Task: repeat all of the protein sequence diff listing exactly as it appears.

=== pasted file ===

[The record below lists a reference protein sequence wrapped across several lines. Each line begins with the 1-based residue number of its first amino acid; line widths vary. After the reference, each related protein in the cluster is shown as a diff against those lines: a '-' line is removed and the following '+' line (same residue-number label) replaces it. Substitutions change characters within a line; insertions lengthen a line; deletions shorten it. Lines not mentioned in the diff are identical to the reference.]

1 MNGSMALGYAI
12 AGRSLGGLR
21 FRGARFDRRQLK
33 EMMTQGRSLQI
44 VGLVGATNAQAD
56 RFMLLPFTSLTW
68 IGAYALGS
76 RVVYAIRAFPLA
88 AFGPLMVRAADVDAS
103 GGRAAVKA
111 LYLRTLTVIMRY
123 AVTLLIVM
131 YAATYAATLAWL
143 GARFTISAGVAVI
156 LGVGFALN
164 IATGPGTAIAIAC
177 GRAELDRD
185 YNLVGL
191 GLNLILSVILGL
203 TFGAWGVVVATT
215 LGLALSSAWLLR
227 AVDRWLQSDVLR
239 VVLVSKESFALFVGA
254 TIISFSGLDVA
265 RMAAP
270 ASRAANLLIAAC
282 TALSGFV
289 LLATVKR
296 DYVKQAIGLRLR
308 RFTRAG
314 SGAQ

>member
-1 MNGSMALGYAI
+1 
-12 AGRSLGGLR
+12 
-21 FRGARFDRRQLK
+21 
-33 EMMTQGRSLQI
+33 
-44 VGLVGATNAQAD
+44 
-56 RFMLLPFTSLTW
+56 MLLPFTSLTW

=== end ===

[The record below lists a reference protein sequence wrapped across several lines. Each line begins with the 1-based residue number of its first amino acid; line widths vary. After the reference, each related protein in the cluster is shown as a diff against those lines: a '-' line is removed and the following '+' line (same residue-number label) replaces it. Substitutions change characters within a line; insertions lengthen a line; deletions shorten it. Lines not mentioned in the diff are identical to the reference.]

1 MNGSMALGYAI
12 AGRSLGGLR
21 FRGARFDRRQLK
33 EMMTQGRSLQI
44 VGLVGATNAQAD
56 RFMLLPFTSLTW
68 IGAYALGS
76 RVVYAIRAFPLA
88 AFGPLMVRAADVDAS
103 GGRAAVKA
111 LYLRTLTVIMRY
123 AVTLLIVM
131 YAATYAATLAWL
143 GARFTISAGVAVI
156 LGVGFALN
164 IATGPGTAIAIAC
177 GRAELDRD
185 YNLVGL
191 GLNLILSVILGL
203 TFGAWGVVVATT
215 LGLALSSAWLLR
227 AVDRWLQSDVLR
239 VVLVSKESFALFVGA
254 TIISFSGLDVA
265 RMAAP
270 ASRAANLLIAAC
282 TALSGFV
289 LLATVKR
296 DYVKQAIGLRLR
308 RFTRAG
314 SGAQ

>member
-1 MNGSMALGYAI
+1 
-12 AGRSLGGLR
+12 
-21 FRGARFDRRQLK
+21 
-33 EMMTQGRSLQI
+33 
-44 VGLVGATNAQAD
+44 
-56 RFMLLPFTSLTW
+56 MLLPFTSLTW